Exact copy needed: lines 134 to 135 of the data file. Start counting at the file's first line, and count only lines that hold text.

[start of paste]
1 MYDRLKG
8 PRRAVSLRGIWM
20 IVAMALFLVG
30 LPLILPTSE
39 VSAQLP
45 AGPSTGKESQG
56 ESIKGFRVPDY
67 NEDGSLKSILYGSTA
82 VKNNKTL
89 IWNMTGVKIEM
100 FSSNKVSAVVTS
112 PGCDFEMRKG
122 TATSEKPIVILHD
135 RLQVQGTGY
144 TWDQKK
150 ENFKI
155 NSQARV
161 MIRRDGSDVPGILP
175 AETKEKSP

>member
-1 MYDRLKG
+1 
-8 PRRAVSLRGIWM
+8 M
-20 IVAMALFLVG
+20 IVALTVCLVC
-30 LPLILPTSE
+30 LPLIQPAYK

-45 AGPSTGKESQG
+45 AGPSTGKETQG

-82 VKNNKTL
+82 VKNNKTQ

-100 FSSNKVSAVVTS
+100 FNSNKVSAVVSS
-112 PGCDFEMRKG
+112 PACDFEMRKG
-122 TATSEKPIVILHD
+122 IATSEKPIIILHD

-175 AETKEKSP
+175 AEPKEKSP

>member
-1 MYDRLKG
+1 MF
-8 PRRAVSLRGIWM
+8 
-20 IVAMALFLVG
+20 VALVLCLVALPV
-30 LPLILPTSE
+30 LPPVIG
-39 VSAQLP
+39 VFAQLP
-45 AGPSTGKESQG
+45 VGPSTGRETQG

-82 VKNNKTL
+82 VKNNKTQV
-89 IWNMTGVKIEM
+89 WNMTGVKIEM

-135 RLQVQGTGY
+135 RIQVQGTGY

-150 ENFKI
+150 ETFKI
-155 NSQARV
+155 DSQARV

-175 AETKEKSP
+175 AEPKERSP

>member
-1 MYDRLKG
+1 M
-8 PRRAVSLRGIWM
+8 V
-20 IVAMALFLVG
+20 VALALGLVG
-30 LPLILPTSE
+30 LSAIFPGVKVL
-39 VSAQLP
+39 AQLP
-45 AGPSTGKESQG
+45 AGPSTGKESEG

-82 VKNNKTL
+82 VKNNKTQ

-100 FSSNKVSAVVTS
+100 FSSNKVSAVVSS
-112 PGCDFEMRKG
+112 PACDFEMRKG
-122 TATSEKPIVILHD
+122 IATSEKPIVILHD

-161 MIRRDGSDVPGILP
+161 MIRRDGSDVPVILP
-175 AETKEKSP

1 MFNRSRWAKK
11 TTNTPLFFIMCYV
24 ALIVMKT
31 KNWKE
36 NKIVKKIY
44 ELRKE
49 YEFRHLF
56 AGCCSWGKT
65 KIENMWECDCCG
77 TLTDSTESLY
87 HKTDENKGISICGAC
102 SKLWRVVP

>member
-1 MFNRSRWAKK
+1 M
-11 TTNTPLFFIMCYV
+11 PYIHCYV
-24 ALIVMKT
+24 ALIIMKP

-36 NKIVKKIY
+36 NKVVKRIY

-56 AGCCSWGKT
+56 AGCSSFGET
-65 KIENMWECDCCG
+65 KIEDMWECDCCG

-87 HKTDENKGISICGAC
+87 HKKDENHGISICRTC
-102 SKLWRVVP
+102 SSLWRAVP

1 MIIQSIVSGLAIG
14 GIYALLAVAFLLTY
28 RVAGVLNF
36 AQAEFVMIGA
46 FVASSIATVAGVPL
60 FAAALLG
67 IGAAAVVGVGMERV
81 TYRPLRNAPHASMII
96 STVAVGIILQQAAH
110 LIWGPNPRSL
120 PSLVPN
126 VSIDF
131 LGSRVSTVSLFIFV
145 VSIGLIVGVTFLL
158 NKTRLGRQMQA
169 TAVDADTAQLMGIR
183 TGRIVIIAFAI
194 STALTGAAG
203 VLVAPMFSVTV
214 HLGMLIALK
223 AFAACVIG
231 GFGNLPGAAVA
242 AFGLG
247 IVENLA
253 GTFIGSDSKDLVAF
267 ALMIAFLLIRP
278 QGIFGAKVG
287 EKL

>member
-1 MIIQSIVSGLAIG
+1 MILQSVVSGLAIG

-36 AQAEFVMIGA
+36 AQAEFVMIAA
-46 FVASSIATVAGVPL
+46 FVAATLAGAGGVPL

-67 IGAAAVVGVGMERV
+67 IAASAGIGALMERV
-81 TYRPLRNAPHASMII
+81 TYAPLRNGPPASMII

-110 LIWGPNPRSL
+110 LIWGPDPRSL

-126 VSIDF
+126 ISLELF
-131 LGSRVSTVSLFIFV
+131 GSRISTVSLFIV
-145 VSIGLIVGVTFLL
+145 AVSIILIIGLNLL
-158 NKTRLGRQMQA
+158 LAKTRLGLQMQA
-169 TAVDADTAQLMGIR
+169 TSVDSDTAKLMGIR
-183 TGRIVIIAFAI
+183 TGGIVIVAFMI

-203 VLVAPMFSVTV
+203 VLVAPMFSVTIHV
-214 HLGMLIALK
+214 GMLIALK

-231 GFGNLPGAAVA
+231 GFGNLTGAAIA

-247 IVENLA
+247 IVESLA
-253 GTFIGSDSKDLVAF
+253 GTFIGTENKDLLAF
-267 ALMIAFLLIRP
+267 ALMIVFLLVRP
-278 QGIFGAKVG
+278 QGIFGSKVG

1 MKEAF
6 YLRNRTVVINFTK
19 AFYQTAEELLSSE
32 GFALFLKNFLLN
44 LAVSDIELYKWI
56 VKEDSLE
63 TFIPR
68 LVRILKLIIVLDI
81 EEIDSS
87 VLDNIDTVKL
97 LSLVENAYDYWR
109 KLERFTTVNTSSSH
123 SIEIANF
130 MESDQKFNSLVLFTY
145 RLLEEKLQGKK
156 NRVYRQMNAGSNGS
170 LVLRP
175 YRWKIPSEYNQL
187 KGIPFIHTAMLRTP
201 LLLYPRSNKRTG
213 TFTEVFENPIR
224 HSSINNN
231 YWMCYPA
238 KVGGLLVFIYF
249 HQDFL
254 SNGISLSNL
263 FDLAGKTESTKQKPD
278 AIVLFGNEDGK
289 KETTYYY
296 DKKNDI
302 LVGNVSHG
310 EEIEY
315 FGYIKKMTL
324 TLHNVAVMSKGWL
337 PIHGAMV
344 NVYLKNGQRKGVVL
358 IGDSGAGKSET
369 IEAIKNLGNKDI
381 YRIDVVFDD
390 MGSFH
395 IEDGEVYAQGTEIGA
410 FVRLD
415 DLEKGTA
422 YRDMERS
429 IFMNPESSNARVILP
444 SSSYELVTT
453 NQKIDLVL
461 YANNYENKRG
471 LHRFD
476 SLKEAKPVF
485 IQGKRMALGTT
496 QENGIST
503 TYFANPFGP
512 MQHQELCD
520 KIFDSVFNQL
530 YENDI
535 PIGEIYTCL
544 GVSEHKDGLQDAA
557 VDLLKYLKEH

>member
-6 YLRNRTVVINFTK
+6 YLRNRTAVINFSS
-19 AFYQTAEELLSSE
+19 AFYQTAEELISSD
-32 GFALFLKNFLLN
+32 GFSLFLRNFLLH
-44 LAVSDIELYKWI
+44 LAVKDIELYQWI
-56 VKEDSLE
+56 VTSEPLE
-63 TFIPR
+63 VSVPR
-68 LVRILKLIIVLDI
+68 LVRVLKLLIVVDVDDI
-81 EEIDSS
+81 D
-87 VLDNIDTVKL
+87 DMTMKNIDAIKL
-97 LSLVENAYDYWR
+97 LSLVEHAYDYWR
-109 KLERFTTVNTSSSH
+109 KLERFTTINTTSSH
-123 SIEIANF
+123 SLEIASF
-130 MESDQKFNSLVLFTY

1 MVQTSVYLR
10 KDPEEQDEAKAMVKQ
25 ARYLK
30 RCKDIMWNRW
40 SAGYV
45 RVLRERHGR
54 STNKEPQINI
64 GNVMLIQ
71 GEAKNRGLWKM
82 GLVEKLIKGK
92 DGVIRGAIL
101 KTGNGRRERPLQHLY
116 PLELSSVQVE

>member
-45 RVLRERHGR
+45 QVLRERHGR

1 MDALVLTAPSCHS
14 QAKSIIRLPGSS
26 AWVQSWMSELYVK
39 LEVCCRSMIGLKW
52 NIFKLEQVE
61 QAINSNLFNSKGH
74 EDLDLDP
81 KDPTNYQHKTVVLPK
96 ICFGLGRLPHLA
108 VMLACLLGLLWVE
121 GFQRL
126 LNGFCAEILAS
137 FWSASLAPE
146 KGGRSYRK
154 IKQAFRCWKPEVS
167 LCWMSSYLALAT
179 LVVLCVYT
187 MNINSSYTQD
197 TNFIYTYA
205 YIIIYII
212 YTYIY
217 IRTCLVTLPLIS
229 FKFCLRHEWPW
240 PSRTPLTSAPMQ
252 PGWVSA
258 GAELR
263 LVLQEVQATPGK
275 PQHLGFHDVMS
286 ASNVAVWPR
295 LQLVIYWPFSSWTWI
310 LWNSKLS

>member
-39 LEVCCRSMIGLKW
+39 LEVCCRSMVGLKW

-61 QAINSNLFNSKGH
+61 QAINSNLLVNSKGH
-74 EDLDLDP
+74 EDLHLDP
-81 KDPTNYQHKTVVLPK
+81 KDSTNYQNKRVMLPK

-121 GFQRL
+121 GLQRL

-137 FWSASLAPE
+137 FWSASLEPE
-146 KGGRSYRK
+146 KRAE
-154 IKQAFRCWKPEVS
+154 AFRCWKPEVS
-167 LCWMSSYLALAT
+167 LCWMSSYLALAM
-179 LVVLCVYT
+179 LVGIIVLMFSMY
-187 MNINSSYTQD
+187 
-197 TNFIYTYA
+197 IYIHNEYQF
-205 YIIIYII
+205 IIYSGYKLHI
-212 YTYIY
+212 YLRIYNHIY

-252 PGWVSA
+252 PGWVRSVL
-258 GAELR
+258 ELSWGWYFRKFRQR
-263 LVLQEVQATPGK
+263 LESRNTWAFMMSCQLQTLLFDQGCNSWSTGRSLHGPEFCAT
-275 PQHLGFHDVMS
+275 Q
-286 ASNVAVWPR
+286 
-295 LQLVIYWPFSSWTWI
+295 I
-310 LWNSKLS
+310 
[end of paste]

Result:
169 TAVDADTAQLMGIR
183 TGRIVIIAFAI